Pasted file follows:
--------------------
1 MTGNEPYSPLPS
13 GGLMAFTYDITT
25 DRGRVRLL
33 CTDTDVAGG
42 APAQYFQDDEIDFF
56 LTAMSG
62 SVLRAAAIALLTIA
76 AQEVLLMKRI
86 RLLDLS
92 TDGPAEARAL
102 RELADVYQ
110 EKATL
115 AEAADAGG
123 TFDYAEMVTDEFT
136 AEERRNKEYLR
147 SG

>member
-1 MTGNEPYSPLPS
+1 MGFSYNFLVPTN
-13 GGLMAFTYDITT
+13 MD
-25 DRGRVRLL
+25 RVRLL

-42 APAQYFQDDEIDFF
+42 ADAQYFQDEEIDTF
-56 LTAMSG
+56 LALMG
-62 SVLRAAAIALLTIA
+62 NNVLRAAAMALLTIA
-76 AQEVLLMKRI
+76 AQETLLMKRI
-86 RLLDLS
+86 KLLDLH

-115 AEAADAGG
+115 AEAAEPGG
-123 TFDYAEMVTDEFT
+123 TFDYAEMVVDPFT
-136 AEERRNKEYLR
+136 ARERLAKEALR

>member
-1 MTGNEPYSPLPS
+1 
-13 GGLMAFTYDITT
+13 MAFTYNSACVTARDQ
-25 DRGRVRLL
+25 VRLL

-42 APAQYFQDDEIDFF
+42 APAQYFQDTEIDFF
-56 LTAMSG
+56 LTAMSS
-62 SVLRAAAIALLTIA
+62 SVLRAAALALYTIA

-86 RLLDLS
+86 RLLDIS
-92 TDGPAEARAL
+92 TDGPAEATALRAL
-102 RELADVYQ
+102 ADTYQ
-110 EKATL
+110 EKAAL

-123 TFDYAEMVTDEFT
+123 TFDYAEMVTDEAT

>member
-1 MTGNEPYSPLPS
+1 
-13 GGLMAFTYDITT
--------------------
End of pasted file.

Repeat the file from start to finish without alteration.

1 MTGNEPYSPLPS
13 GGLMAFTYDITT
25 DRGRVRLL
33 CTDTDVAGG
42 APAQYFQDDEIDFF
56 LTAMSG
62 SVLRAAAIALLTIA
76 AQEVLLMKRI
86 RLLDLS
92 TDGPAEARAL
102 RELADVYQ
110 EKATL
115 AEAADAGG
123 TFDYAEMVTDEFT
136 AEERRNKEYLR
147 SG

>member
-1 MTGNEPYSPLPS
+1 MGFSYNFLVPTN
-13 GGLMAFTYDITT
+13 MD
-25 DRGRVRLL
+25 RVRLL

-42 APAQYFQDDEIDFF
+42 ADAQYFQDEEIDTF
-56 LTAMSG
+56 LALMG
-62 SVLRAAAIALLTIA
+62 NNVLRAAAMALLTIA
-76 AQEVLLMKRI
+76 AQETLLMKRI
-86 RLLDLS
+86 KLLDLH

-115 AEAADAGG
+115 AEAAEPGG
-123 TFDYAEMVTDEFT
+123 TFDYAEMVVDPFT
-136 AEERRNKEYLR
+136 ARERLAKEALR

>member
-1 MTGNEPYSPLPS
+1 
-13 GGLMAFTYDITT
+13 MAFTYNSACVTARDQ
-25 DRGRVRLL
+25 VRLL

-42 APAQYFQDDEIDFF
+42 APAQYFQDTEIDFF
-56 LTAMSG
+56 LTAMSS
-62 SVLRAAAIALLTIA
+62 SVLRAAALALYTIA

-86 RLLDLS
+86 RLLDIS
-92 TDGPAEARAL
+92 TDGPAEATALRAL
-102 RELADVYQ
+102 ADTYQ
-110 EKATL
+110 EKAAL

-123 TFDYAEMVTDEFT
+123 TFDYAEMVTDEAT

>member
-1 MTGNEPYSPLPS
+1 
-13 GGLMAFTYDITT